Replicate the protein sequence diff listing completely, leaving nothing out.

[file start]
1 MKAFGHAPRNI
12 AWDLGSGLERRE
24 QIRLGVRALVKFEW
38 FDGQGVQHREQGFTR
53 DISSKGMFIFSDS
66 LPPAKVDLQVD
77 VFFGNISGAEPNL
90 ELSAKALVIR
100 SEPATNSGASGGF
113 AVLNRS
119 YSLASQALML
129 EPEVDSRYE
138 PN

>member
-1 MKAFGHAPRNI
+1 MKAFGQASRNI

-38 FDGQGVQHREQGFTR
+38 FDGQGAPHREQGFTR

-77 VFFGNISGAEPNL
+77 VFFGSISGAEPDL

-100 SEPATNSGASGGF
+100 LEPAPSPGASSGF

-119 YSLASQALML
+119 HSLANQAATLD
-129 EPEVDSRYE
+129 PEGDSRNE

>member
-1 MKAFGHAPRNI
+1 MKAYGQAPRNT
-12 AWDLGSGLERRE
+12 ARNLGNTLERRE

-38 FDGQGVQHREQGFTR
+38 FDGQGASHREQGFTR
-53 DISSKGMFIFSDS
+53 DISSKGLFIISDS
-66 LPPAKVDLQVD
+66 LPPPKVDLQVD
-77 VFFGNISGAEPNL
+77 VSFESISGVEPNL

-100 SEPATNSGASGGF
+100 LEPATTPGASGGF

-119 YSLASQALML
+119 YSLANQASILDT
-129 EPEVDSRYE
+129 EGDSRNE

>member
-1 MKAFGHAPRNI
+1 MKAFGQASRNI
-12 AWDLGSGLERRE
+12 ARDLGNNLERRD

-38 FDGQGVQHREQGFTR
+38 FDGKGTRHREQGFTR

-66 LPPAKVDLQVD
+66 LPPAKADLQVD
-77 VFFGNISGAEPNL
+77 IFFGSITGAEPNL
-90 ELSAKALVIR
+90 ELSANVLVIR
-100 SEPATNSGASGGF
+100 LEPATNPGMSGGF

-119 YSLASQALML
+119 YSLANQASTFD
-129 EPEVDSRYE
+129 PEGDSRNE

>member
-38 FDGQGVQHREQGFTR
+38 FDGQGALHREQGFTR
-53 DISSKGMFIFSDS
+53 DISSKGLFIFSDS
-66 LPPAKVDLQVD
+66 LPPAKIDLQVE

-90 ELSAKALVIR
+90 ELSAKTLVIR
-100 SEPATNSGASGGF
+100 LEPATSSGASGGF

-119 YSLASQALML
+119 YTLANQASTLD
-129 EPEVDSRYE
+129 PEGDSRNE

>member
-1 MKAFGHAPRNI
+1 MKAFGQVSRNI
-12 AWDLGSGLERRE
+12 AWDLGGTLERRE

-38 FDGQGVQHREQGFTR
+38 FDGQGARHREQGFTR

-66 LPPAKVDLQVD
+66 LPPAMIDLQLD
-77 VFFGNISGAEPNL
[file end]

1 MKAFGHAPRNI
12 AWDLGSGLERRE
24 QIRLGVRALVKFEW
38 FDGQGVQHREQGFTR
53 DISSKGMFIFSDS
66 LPPAKVDLQVD
77 VFFGNISGAEPNL
90 ELSAKALVIR
100 SEPATNSGASGGF
113 AVLNRS
119 YSLASQALML
129 EPEVDSRYE
138 PN

>member
-1 MKAFGHAPRNI
+1 MKAFGQASRNI

-38 FDGQGVQHREQGFTR
+38 FDGQGAPHREQGFTR

-77 VFFGNISGAEPNL
+77 VFFGSISGAEPDL

-100 SEPATNSGASGGF
+100 LEPAPSPGASSGF

-119 YSLASQALML
+119 HSLANQAATLD
-129 EPEVDSRYE
+129 PEGDSRNE

>member
-1 MKAFGHAPRNI
+1 MKAYGQAPRNT
-12 AWDLGSGLERRE
+12 ARNLGNTLERRE

-38 FDGQGVQHREQGFTR
+38 FDGQGASHREQGFTR
-53 DISSKGMFIFSDS
+53 DISSKGLFIISDS
-66 LPPAKVDLQVD
+66 LPPPKVDLQVD
-77 VFFGNISGAEPNL
+77 VSFESISGVEPNL

-100 SEPATNSGASGGF
+100 LEPATTPGASGGF

-119 YSLASQALML
+119 YSLANQASILDT
-129 EPEVDSRYE
+129 EGDSRNE

>member
-1 MKAFGHAPRNI
+1 MKAFGQASRNI
-12 AWDLGSGLERRE
+12 ARDLGNNLERRD

-38 FDGQGVQHREQGFTR
+38 FDGKGTRHREQGFTR

-66 LPPAKVDLQVD
+66 LPPAKADLQVD
-77 VFFGNISGAEPNL
+77 IFFGSITGAEPNL
-90 ELSAKALVIR
+90 ELSANVLVIR
-100 SEPATNSGASGGF
+100 LEPATNPGMSGGF

-119 YSLASQALML
+119 YSLANQASTFD
-129 EPEVDSRYE
+129 PEGDSRNE

>member
-38 FDGQGVQHREQGFTR
+38 FDGQGALHREQGFTR
-53 DISSKGMFIFSDS
+53 DISSKGLFIFSDS
-66 LPPAKVDLQVD
+66 LPPAKIDLQVE

-90 ELSAKALVIR
+90 ELSAKTLVIR
-100 SEPATNSGASGGF
+100 LEPATSSGASGGF

-119 YSLASQALML
+119 YTLANQASTLD
-129 EPEVDSRYE
+129 PEGDSRNE

>member
-1 MKAFGHAPRNI
+1 MKAFGQVSRNI
-12 AWDLGSGLERRE
+12 AWDLGGTLERRE

-38 FDGQGVQHREQGFTR
+38 FDGQGARHREQGFTR

-66 LPPAKVDLQVD
+66 LPPAMIDLQLD
-77 VFFGNISGAEPNL